Mutton’s Mill restoration project scoops two design and craftsmanship awards
A partnership project between the Broads Authority and City College Norwich to restore heritage structures and train young people in traditional building techniques has received two awards at the Norwich and Norfolk Design and Craftmanship Awards.
The awards, ran in partnership with RIBA Norfolk, the Norwich Society and Norwich University of the Arts, are a celebration of projects throughout Norfolk that positively affect the built environment and provide benefits to the people who live, work and visit here.
The team behind the restoration of Mutton's Mill (part of the Water, Mills and Marshes: Broads Landscape Partnership) were delighted to receive two awards in the category of Conservation - for excellence in sensitive restoration and repair to an historic building, and in the category of Sustainability - for demonstrating excellence in sustainability.
Receiving the awards at a ceremony held at the Assembly House, on 16 November in Norwich, were Broads Authority Water, Mills and Marshes Programme Manager, Andrew Farrell, and Heritage Carpenter Tom Allen.
Today, the Broads wind pumps are the largest concentration of mills in the country with over 60 still standing, second only to the Netherlands in the world. However, a national shortage of millwrights (experts in the restoration of historic mills) and the gradual dilapidation of the structures themselves has meant that the windpumps and the valuable skills needed to keep them alive are slowly disappearing.
Mutton’s Mill was just one of the heritage buildings selected to be restored through the Water, Mills and Marshes scheme, benefitting from collaborative work between historic building experts from the Broads Authority, students and talented apprentices including Tom.
During the last two years the project has welcomed over 50 students to the mill so that disappearing heritage skills are being learnt by a new generation. Students at City College Norwich learned how to work using lime mortar, linseed oil and specialist carpentry and brickwork techniques that are over a hundred years old.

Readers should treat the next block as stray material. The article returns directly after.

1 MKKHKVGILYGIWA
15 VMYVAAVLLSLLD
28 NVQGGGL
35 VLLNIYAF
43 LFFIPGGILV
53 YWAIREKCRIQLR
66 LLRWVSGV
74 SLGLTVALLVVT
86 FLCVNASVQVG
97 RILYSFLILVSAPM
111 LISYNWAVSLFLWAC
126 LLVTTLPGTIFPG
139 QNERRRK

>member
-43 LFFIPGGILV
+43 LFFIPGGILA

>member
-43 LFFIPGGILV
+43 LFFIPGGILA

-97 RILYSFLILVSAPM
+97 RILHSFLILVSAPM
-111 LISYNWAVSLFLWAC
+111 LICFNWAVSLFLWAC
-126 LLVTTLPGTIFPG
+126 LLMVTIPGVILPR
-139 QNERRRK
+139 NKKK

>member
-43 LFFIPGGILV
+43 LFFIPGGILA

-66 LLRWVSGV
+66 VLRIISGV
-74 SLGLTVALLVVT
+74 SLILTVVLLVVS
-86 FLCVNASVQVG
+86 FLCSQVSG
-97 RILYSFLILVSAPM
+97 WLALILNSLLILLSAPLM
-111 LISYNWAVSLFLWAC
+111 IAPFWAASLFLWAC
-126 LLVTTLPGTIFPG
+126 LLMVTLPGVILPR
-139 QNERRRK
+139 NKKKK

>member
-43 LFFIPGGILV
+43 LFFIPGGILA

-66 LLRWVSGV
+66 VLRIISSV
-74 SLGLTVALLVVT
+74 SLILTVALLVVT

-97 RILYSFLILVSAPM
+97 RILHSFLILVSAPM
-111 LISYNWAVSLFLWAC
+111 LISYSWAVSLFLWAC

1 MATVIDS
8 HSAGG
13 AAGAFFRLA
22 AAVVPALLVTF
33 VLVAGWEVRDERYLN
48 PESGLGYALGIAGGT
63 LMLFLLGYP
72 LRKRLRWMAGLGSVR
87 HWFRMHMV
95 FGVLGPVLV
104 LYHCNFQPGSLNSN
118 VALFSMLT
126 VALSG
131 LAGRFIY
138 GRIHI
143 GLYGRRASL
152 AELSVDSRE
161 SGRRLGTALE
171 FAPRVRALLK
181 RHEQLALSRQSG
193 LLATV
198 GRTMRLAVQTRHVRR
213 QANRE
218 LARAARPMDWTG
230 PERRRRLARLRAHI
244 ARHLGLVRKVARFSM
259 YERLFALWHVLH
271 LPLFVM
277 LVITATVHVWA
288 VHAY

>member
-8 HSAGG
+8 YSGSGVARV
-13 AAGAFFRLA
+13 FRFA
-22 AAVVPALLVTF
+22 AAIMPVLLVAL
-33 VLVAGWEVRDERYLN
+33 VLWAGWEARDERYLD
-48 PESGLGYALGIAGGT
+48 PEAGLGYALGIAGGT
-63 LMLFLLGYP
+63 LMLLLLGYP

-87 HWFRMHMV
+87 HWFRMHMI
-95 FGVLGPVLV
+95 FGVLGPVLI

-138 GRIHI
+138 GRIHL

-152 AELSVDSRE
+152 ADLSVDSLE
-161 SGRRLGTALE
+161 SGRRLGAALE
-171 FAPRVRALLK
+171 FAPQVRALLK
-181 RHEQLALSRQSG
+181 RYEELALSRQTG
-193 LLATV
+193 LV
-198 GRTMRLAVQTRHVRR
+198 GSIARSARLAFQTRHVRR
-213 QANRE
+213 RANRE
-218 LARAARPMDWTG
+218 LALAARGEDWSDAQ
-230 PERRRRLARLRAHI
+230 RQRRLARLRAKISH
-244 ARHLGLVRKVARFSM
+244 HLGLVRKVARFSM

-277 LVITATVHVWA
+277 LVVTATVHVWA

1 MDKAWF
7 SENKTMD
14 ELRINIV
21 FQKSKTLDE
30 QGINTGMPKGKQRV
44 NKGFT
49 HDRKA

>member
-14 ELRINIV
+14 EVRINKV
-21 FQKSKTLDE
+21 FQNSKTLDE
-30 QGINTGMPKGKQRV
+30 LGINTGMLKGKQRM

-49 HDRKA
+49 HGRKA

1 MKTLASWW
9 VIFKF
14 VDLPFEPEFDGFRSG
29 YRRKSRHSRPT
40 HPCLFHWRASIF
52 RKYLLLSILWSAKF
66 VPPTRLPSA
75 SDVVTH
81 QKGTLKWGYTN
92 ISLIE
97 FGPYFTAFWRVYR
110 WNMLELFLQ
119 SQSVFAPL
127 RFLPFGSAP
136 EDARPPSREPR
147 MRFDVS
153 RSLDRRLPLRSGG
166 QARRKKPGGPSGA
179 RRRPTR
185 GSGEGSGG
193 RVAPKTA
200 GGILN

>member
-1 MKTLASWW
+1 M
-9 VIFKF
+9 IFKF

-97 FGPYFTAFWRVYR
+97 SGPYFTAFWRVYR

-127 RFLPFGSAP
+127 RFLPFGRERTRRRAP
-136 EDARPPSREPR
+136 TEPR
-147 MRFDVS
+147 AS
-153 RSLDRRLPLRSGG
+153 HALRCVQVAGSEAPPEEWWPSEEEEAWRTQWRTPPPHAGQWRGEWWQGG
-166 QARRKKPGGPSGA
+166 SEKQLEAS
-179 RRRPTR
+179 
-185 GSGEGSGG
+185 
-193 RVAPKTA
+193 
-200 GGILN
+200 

Andrew Farrell, Programme Manager commented:
“With the Water, Mills and Marshes programme coming to an end next year, we are delighted to see the hard work of young people and the team acknowledged with yet another award.”
“The focus of the project has always been on training the next generation of craftspeople, instilling new skills, and inspiring them to work in the Broads.
The legacy of this 5-year project is that more students are now considering heritage building and craft roles for their future careers.”
The restoration of Mutton's Mill also represented a key turning point for the Heritage Carpenter Tom Allen, who has qualified for his Level 3 apprenticeship award and was also recognised as Construction Apprentice of the Year at City College.
Mutton’s Mill is unique in the Broads as the only working windmill with an internal scoop wheel. The mill has been restored to a near-original and working condition, using traditional materials and techniques, wherever possible.
The mill retains a lot of the original 19th century fabric, and new timbers have been repaired and scarfed in as much as possible. One example of an innovation is the use of a new coal-tar substitute coating for the mill, which is more environmentally friendly and necessary in a protected wetland.
Sustainability was also a key consideration during the works, and the restoration of the mill included bat and owl boxes, and adapted bricks for bats to hibernate inside the mill. The newly restored mill is one of the main focus points on the new Halvergate Mills trail, which passes Mutton’s Mill, Berney Arms Mill, High’s Mill and Howard’s Mill and has been developed to encourage more people out into Halvergate Marshes throughout the year.
Find out more about the trail here: https://watermillsandmarshes.org.uk/trails/halvergate-mills-walk/
Past successes of the project include a number of prestigious awards. The work of then-apprentices (Tom Allen and Brandon Jarvis) to restore a 200-year-old drainage mill, ‘6 Mile House’ was acknowledged at the Norfolk Constructing Excellence Awards in the Preservation and Rejuvenation category (May 2021). They subsequently won the Regional award in the category of Conservation and Regeneration (August 2021).
The project was funded by the Heritage Lottery Fund, in partnership with the Broads Authority and City College, with architects EAGM. The project team would like to thank Tom Allen and Alex Cox for their hard work at Mutton’s Mill.
Watch the Mutton’s Mill restoration video on YouTube: https://www.youtube.com/watch?v=Y8duh0z4oqk
Monday 27 November 2023